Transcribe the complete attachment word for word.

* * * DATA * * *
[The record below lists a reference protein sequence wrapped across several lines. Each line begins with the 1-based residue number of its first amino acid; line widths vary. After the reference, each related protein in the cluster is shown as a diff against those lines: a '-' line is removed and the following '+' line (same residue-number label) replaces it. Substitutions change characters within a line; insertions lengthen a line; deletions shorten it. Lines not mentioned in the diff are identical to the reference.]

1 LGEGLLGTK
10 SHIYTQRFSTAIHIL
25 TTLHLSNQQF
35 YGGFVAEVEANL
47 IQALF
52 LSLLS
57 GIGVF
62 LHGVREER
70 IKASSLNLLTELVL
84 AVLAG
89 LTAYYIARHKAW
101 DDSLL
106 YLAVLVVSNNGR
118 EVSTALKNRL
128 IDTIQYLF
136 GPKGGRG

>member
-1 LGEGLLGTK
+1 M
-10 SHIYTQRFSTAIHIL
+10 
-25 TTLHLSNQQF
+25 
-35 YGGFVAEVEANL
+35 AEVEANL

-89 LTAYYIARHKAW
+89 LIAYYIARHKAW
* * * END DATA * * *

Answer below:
[The record below lists a reference protein sequence wrapped across several lines. Each line begins with the 1-based residue number of its first amino acid; line widths vary. After the reference, each related protein in the cluster is shown as a diff against those lines: a '-' line is removed and the following '+' line (same residue-number label) replaces it. Substitutions change characters within a line; insertions lengthen a line; deletions shorten it. Lines not mentioned in the diff are identical to the reference.]

1 LGEGLLGTK
10 SHIYTQRFSTAIHIL
25 TTLHLSNQQF
35 YGGFVAEVEANL
47 IQALF
52 LSLLS
57 GIGVF
62 LHGVREER
70 IKASSLNLLTELVL
84 AVLAG
89 LTAYYIARHKAW
101 DDSLL
106 YLAVLVVSNNGR
118 EVSTALKNRL
128 IDTIQYLF
136 GPKGGRG

>member
-1 LGEGLLGTK
+1 M
-10 SHIYTQRFSTAIHIL
+10 
-25 TTLHLSNQQF
+25 
-35 YGGFVAEVEANL
+35 AEVEANL

-89 LTAYYIARHKAW
+89 LIAYYIARHKAW